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Community Champion

Ransomware Fighting CPUs

Intel also announced at this years CES that It has entered a partnership with Israel-based Cybereason to help protect businesses against ransomware attacks. As part of the agreement, the cybersecurity company will develop new Intel "Hardware Shield protections" on the Intel Core vPro platform. 


Intel is offering a developer’s kit and pre-written scripts for security vendors to use.The processors leverage data aggregated for performance improvements as a data source that security products can then tap. While ransomware makers can try to obfuscate their processes to operating system level controls, Intel reasons it’s nearly impossible to hide the processor activity required to perform bulk encryption of documents.  


2 Replies
Influencer II

We've been pushing the idea of hardware-based malware protection for over thirty
years, now, and so far every one of the "solutions" has been more trouble than it
is worth.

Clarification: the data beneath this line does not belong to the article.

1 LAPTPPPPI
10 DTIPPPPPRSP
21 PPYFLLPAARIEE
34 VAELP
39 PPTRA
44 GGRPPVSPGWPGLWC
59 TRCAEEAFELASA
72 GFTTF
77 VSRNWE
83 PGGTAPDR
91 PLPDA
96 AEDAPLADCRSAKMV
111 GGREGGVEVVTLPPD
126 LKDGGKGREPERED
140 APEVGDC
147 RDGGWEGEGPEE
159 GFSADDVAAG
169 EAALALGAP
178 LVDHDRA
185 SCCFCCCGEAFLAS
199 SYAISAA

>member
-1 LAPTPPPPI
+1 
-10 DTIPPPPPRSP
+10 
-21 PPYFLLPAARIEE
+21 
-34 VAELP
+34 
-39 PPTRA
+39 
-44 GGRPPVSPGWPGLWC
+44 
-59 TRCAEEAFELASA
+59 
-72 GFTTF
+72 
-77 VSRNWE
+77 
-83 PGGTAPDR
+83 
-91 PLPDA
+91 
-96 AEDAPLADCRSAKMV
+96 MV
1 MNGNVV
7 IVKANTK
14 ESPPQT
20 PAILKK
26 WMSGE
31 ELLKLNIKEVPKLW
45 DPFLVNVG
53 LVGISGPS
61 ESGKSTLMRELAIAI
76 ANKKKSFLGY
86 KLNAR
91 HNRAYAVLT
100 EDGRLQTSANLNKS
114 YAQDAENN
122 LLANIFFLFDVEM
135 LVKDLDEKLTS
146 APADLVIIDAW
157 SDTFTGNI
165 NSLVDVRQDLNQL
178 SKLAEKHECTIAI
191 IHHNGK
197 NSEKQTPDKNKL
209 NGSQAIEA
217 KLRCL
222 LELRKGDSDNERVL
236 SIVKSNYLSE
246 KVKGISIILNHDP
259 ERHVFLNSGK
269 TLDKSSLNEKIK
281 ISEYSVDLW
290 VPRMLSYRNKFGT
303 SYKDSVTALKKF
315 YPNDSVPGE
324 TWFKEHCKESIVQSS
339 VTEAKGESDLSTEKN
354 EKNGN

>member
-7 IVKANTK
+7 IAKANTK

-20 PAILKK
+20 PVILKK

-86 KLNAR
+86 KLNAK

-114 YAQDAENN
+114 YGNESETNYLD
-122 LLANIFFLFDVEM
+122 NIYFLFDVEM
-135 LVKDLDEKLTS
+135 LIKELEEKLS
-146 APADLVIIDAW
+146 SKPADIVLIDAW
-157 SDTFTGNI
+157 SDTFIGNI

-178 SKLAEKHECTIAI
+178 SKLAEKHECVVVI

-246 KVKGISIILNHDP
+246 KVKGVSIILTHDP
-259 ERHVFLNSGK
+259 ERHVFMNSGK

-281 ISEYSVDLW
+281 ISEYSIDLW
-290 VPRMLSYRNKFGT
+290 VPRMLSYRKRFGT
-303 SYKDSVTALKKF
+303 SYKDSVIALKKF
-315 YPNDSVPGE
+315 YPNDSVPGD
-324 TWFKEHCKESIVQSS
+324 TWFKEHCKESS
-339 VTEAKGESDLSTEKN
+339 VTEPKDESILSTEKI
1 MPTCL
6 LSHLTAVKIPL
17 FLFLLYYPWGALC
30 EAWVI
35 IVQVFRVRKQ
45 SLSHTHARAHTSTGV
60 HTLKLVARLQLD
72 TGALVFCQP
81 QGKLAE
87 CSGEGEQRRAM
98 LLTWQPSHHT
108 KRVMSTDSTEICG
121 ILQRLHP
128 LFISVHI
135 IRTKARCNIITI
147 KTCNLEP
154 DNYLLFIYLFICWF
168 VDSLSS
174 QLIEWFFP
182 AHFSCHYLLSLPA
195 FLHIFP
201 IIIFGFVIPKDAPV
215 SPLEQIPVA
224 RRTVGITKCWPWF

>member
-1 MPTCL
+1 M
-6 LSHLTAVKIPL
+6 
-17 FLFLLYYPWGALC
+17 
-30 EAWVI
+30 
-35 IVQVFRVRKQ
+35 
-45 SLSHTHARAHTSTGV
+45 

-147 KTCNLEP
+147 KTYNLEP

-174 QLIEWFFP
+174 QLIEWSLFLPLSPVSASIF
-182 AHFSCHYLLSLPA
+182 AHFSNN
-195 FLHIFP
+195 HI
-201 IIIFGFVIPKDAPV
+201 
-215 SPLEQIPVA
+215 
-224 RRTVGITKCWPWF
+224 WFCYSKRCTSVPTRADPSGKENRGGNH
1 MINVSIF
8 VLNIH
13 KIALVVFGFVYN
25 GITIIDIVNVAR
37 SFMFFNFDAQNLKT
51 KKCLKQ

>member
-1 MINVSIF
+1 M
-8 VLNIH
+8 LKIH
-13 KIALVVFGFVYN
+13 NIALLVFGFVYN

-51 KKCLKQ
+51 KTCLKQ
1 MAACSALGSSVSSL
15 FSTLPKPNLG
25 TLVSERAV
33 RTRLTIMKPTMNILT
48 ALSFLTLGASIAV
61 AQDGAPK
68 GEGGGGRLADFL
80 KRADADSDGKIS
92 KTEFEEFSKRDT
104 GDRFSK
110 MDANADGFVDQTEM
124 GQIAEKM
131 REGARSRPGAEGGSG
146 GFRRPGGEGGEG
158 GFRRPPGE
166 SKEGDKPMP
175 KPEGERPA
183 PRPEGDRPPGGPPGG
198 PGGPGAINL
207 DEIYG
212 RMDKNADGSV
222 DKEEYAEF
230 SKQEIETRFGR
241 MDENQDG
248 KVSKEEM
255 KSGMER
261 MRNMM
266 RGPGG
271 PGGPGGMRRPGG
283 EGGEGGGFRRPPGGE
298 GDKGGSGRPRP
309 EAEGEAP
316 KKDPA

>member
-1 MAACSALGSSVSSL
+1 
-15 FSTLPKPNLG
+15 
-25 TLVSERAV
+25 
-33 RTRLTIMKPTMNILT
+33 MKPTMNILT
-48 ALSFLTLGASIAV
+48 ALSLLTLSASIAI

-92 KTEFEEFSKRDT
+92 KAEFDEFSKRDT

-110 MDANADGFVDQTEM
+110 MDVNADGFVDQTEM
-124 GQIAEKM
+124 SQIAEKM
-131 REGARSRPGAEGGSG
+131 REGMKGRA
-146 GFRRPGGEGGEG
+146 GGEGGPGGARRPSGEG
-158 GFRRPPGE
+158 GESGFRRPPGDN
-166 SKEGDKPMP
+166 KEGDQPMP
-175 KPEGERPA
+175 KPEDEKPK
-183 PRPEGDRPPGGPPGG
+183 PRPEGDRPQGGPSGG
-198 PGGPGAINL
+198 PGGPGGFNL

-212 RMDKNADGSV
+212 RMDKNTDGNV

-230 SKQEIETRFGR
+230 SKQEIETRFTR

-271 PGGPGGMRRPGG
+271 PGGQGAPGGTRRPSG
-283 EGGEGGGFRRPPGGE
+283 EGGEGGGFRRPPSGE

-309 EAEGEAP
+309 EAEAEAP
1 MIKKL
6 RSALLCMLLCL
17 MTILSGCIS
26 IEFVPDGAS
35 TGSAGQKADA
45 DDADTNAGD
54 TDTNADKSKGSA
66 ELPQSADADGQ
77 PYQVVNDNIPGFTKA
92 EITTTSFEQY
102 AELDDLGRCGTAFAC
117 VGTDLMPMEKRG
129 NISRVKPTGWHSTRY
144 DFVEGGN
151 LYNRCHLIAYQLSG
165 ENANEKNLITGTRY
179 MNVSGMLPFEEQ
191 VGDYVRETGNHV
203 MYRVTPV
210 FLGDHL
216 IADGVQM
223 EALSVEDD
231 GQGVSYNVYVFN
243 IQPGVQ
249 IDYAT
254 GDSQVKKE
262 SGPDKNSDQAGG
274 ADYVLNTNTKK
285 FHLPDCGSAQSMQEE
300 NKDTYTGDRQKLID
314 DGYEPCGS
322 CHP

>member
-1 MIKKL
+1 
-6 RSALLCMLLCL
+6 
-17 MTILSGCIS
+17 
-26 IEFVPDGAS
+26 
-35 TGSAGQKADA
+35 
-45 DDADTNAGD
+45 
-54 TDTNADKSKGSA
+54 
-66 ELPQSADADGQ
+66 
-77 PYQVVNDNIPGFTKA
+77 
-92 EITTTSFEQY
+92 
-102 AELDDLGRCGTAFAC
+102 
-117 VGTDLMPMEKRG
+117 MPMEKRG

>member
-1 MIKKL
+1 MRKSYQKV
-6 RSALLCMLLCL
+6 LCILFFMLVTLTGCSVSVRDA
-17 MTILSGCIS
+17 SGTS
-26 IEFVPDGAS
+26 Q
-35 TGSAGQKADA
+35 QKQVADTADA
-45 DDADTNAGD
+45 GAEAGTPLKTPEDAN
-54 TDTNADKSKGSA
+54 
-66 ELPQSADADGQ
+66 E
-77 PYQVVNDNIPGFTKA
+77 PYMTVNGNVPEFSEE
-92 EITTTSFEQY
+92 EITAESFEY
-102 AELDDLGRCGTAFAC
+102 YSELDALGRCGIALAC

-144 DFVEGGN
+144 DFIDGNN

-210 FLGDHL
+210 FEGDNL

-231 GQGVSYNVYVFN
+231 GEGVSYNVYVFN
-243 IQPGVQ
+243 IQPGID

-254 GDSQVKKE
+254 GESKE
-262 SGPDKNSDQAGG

I remember one early one that almost got me in BIG trouble. Not only did it
*not* keep a virus from infecting the machine, but, once the machine *did* get
infrected, the device actually prevented me from disinfecting it! (It was only the
shareware DISKSECURE utility that got me out of trouble. )

Then there was Immunizer. Not only did Western Digital stiff me on doing the
review for them, but it was a really, really terrible product. (Their mess did,
though, significantly add to my virus "zoo.")

I recall the "Trusted Computing Platform" initiative and group. Aside from
proposing that they have the power to determine who did what to a computer,
*any* computer, they also basically destroyed the concept of "trusted platform,"
which is still something you need to know for the exam.

So, while I don't know all the details of this latest plan, I'm fairly sure they will
mess it up. (And history is on my side.)

====================== (quote inserted randomly by Pegasus Mailer)
For I desire mercy, not sacrifice, and acknowledgment of God
rather than burnt offerings. - Hosea 6:6


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Intel unveiled new anti-ransomware capabilities for its 11th generation Core vPro processors, requiring little from security chiefs to reap the rewards. The processors leverage data aggregated for performance improvements as a data source that security products can then tap.